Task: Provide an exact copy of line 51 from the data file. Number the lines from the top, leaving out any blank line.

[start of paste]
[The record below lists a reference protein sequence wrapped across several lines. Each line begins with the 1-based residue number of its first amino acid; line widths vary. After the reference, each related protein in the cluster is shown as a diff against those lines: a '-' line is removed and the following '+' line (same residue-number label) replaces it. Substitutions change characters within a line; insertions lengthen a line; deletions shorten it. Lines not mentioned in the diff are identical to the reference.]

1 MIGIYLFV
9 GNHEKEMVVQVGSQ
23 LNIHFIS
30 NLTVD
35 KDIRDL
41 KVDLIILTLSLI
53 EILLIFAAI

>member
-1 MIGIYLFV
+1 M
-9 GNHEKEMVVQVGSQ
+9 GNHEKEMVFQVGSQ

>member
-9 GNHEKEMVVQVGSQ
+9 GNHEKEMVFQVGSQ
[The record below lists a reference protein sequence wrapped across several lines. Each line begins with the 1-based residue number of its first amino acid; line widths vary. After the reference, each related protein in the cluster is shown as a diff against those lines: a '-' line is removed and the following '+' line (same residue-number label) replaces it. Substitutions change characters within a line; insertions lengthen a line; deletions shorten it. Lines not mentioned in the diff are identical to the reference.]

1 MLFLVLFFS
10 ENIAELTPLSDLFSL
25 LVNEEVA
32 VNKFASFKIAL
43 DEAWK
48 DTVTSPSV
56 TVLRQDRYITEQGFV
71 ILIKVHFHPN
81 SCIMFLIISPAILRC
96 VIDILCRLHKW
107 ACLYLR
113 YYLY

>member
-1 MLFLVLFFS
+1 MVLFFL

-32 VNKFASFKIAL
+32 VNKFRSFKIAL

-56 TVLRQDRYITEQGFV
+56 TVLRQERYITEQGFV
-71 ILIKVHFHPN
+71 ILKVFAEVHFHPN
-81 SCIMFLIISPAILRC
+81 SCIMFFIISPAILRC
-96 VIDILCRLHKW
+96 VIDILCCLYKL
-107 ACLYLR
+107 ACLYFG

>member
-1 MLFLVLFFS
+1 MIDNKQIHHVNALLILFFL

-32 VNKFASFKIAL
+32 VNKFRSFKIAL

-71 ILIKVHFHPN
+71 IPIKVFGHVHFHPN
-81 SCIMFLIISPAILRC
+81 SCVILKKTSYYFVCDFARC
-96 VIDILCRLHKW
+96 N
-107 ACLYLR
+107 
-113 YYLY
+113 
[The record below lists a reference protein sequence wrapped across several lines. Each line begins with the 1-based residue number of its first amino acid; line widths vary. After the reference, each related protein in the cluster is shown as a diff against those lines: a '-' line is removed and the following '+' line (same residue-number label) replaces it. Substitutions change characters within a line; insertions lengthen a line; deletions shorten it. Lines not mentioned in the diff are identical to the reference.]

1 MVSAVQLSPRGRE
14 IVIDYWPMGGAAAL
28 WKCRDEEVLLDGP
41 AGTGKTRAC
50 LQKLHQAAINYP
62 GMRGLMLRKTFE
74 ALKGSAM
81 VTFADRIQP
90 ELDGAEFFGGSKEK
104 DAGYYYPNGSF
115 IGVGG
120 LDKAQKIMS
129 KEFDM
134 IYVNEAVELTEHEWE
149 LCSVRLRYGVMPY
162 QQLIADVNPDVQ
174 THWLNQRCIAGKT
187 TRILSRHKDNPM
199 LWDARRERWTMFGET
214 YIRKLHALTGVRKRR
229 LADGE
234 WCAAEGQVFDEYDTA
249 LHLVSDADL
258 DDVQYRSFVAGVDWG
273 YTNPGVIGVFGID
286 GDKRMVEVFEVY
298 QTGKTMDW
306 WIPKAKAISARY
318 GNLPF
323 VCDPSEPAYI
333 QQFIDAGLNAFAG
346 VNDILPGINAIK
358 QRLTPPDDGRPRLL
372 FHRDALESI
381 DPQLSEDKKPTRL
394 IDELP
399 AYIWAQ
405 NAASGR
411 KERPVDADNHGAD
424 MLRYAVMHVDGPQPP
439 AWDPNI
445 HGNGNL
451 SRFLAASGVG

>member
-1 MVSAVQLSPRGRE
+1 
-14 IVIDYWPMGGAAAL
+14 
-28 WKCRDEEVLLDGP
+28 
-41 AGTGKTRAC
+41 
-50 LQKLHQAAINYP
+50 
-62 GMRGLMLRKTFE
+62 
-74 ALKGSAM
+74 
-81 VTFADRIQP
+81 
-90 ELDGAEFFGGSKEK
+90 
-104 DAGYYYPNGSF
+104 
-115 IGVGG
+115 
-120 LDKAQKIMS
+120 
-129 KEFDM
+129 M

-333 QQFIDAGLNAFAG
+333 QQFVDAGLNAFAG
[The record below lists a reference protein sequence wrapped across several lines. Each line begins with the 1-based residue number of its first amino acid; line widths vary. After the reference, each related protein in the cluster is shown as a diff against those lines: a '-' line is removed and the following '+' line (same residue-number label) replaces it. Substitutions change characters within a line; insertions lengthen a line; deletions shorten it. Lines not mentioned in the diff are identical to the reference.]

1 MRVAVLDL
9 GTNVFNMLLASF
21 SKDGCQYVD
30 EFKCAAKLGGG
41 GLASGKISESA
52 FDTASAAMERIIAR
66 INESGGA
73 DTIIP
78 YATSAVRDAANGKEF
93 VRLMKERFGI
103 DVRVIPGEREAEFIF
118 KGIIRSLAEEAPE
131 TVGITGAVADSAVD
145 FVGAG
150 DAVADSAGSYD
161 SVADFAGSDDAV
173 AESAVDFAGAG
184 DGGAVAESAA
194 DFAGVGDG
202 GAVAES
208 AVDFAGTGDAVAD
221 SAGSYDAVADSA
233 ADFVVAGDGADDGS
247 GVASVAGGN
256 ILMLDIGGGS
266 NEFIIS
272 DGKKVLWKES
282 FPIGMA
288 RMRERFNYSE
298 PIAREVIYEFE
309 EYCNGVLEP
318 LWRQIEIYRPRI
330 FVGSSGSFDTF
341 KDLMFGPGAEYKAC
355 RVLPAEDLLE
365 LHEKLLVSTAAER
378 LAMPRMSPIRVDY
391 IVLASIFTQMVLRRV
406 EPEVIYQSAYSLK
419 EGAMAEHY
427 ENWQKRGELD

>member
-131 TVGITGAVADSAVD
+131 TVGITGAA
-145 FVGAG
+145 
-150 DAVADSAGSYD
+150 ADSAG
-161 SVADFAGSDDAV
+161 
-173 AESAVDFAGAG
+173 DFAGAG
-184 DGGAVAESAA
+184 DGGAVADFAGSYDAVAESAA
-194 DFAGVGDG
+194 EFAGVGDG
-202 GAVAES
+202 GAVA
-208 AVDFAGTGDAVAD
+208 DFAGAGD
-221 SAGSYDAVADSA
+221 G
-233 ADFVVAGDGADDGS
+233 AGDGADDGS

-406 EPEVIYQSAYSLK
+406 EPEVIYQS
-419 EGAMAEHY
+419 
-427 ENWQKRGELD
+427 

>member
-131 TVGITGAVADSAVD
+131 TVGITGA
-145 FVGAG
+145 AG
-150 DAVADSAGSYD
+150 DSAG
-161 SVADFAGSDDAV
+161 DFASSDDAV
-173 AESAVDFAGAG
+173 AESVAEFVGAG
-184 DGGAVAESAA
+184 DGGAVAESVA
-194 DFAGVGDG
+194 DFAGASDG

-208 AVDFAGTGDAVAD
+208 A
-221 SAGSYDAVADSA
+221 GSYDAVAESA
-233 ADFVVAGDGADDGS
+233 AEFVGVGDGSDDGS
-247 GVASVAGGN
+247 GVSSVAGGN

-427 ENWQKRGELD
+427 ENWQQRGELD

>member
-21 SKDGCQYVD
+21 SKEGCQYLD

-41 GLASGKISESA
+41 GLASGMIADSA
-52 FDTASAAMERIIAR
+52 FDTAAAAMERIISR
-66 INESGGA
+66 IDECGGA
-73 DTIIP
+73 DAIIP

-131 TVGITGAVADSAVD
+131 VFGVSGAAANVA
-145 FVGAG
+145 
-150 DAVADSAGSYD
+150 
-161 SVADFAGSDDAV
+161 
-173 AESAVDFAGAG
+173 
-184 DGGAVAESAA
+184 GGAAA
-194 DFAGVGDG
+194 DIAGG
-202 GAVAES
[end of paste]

+71 IPIKVFGHVHFHPN